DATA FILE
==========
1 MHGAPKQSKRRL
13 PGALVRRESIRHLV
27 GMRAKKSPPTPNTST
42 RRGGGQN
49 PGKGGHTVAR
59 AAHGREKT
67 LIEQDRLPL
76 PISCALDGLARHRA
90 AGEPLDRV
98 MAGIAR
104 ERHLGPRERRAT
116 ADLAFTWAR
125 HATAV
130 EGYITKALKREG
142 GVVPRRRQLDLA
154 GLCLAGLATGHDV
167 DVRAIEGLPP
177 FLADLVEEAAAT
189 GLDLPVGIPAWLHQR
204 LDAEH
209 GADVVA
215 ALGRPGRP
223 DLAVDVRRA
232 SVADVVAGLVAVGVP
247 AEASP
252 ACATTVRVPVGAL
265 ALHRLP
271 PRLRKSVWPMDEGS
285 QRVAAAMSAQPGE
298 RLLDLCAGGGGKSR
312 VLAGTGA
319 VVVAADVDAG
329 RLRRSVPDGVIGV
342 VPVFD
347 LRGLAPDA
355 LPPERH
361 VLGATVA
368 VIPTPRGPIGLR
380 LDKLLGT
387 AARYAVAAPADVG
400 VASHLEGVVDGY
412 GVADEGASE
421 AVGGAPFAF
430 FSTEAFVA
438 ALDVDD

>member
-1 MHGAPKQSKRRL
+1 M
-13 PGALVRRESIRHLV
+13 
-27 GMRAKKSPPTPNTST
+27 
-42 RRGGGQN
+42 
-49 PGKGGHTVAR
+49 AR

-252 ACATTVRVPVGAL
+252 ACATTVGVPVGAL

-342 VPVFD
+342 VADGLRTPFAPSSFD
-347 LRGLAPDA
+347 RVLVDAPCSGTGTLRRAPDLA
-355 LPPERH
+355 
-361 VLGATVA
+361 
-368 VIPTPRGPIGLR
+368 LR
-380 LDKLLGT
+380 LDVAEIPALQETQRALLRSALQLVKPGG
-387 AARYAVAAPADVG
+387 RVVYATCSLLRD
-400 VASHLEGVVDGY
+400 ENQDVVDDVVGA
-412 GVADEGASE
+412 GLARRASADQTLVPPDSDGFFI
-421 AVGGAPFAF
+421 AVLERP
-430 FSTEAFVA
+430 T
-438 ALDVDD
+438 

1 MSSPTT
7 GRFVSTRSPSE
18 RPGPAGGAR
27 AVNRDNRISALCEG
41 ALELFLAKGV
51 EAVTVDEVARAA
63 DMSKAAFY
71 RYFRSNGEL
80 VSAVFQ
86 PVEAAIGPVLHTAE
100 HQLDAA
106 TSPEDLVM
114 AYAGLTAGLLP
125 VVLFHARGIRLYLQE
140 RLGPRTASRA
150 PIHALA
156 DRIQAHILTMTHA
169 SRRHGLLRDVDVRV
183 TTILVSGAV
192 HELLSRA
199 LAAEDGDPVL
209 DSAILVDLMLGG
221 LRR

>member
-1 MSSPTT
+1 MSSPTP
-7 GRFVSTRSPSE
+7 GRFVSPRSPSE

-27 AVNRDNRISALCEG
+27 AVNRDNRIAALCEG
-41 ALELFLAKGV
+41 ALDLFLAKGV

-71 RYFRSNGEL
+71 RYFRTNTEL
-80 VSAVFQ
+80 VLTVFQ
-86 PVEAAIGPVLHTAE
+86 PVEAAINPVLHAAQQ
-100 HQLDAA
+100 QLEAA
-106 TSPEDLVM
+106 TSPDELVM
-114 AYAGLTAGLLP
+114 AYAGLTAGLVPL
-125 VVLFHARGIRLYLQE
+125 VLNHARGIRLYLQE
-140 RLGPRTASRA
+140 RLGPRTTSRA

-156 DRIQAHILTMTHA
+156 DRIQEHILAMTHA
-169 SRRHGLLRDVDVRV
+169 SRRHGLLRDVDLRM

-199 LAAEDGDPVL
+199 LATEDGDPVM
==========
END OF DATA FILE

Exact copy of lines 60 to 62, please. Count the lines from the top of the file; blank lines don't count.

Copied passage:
+342 VADGLRTPFAPSSFD
-347 LRGLAPDA
+347 RVLVDAPCSGTGTLRRAPDLA